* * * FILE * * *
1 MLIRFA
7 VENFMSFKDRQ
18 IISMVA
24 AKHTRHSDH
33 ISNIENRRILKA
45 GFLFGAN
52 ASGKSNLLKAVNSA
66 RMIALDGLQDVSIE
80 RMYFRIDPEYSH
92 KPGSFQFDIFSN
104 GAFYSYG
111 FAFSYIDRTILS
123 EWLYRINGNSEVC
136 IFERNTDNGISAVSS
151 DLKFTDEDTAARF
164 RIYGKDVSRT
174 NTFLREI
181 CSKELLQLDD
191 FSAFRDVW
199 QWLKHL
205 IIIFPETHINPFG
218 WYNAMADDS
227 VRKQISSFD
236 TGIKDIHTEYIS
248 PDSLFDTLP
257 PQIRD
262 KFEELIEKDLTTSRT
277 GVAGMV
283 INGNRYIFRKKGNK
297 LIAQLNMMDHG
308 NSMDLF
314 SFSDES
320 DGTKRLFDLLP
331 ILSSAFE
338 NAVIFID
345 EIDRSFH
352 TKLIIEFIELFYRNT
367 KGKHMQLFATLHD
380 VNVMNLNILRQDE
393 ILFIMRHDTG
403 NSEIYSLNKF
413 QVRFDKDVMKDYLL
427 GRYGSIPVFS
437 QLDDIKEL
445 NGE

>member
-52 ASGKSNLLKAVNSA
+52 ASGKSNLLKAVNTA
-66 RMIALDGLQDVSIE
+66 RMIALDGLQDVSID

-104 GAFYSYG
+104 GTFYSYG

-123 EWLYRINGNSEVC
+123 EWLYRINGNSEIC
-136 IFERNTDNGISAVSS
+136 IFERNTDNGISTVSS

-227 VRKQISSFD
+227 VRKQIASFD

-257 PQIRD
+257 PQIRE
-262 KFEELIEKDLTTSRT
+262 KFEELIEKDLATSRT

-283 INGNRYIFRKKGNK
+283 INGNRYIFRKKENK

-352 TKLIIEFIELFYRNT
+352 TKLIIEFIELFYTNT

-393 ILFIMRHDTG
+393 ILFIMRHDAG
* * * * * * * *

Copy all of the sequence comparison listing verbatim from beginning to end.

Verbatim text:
1 MLIRFA
7 VENFMSFKDRQ
18 IISMVA
24 AKHTRHSDH
33 ISNIENRRILKA
45 GFLFGAN
52 ASGKSNLLKAVNSA
66 RMIALDGLQDVSIE
80 RMYFRIDPEYSH
92 KPGSFQFDIFSN
104 GAFYSYG
111 FAFSYIDRTILS
123 EWLYRINGNSEVC
136 IFERNTDNGISAVSS
151 DLKFTDEDTAARF
164 RIYGKDVSRT
174 NTFLREI
181 CSKELLQLDD
191 FSAFRDVW
199 QWLKHL
205 IIIFPETHINPFG
218 WYNAMADDS
227 VRKQISSFD
236 TGIKDIHTEYIS
248 PDSLFDTLP
257 PQIRD
262 KFEELIEKDLTTSRT
277 GVAGMV
283 INGNRYIFRKKGNK
297 LIAQLNMMDHG
308 NSMDLF
314 SFSDES
320 DGTKRLFDLLP
331 ILSSAFE
338 NAVIFID
345 EIDRSFH
352 TKLIIEFIELFYRNT
367 KGKHMQLFATLHD
380 VNVMNLNILRQDE
393 ILFIMRHDTG
403 NSEIYSLNKF
413 QVRFDKDVMKDYLL
427 GRYGSIPVFS
437 QLDDIKEL
445 NGE

>member
-52 ASGKSNLLKAVNSA
+52 ASGKSNLLKAVNTA
-66 RMIALDGLQDVSIE
+66 RMIALDGLQDVSID

-104 GAFYSYG
+104 GTFYSYG

-123 EWLYRINGNSEVC
+123 EWLYRINGNSEIC
-136 IFERNTDNGISAVSS
+136 IFERNTDNGISTVSS

-227 VRKQISSFD
+227 VRKQIASFD

-257 PQIRD
+257 PQIRE
-262 KFEELIEKDLTTSRT
+262 KFEELIEKDLATSRT

-283 INGNRYIFRKKGNK
+283 INGNRYIFRKKENK

-352 TKLIIEFIELFYRNT
+352 TKLIIEFIELFYTNT

-393 ILFIMRHDTG
+393 ILFIMRHDAG